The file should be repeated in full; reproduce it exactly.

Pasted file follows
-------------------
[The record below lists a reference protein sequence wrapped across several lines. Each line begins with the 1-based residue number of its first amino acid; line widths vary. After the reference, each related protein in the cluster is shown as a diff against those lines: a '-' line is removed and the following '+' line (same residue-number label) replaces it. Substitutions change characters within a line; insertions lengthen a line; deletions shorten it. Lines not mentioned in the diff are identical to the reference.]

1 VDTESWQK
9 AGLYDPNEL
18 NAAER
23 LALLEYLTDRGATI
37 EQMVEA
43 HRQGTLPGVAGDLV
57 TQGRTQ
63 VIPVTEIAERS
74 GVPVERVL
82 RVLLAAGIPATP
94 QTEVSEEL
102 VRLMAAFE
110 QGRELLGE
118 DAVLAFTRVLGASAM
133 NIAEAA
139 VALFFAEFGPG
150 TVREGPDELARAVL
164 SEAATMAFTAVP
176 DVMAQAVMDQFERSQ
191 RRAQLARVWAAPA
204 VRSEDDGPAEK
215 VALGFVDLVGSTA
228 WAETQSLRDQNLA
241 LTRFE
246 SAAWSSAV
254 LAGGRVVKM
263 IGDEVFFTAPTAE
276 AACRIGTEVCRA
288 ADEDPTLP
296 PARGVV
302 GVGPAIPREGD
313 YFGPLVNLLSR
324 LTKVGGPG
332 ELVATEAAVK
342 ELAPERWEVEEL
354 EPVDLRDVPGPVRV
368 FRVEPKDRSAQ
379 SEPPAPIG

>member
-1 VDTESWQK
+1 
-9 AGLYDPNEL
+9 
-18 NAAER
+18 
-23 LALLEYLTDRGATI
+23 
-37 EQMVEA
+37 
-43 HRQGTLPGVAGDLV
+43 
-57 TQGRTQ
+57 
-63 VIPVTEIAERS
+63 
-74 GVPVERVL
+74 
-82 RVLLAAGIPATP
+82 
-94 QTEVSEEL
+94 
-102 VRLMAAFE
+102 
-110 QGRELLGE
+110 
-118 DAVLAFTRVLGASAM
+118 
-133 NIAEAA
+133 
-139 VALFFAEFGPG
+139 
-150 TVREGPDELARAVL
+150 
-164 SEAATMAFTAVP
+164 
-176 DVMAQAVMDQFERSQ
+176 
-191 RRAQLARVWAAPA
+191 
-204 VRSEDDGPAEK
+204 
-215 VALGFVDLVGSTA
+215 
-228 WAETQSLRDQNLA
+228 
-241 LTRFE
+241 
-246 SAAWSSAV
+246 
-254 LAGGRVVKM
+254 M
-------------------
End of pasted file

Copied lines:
[The record below lists a reference protein sequence wrapped across several lines. Each line begins with the 1-based residue number of its first amino acid; line widths vary. After the reference, each related protein in the cluster is shown as a diff against those lines: a '-' line is removed and the following '+' line (same residue-number label) replaces it. Substitutions change characters within a line; insertions lengthen a line; deletions shorten it. Lines not mentioned in the diff are identical to the reference.]

1 VDTESWQK
9 AGLYDPNEL
18 NAAER
23 LALLEYLTDRGATI
37 EQMVEA
43 HRQGTLPGVAGDLV
57 TQGRTQ
63 VIPVTEIAERS
74 GVPVERVL
82 RVLLAAGIPATP
94 QTEVSEEL
102 VRLMAAFE
110 QGRELLGE
118 DAVLAFTRVLGASAM
133 NIAEAA
139 VALFFAEFGPG
150 TVREGPDELARAVL
164 SEAATMAFTAVP
176 DVMAQAVMDQFERSQ
191 RRAQLARVWAAPA
204 VRSEDDGPAEK
215 VALGFVDLVGSTA
228 WAETQSLRDQNLA
241 LTRFE
246 SAAWSSAV
254 LAGGRVVKM
263 IGDEVFFTAPTAE
276 AACRIGTEVCRA
288 ADEDPTLP
296 PARGVV
302 GVGPAIPREGD
313 YFGPLVNLLSR
324 LTKVGGPG
332 ELVATEAAVK
342 ELAPERWEVEEL
354 EPVDLRDVPGPVRV
368 FRVEPKDRSAQ
379 SEPPAPIG

>member
-1 VDTESWQK
+1 
-9 AGLYDPNEL
+9 
-18 NAAER
+18 
-23 LALLEYLTDRGATI
+23 
-37 EQMVEA
+37 
-43 HRQGTLPGVAGDLV
+43 
-57 TQGRTQ
+57 
-63 VIPVTEIAERS
+63 
-74 GVPVERVL
+74 
-82 RVLLAAGIPATP
+82 
-94 QTEVSEEL
+94 
-102 VRLMAAFE
+102 
-110 QGRELLGE
+110 
-118 DAVLAFTRVLGASAM
+118 
-133 NIAEAA
+133 
-139 VALFFAEFGPG
+139 
-150 TVREGPDELARAVL
+150 
-164 SEAATMAFTAVP
+164 
-176 DVMAQAVMDQFERSQ
+176 
-191 RRAQLARVWAAPA
+191 
-204 VRSEDDGPAEK
+204 
-215 VALGFVDLVGSTA
+215 
-228 WAETQSLRDQNLA
+228 
-241 LTRFE
+241 
-246 SAAWSSAV
+246 
-254 LAGGRVVKM
+254 M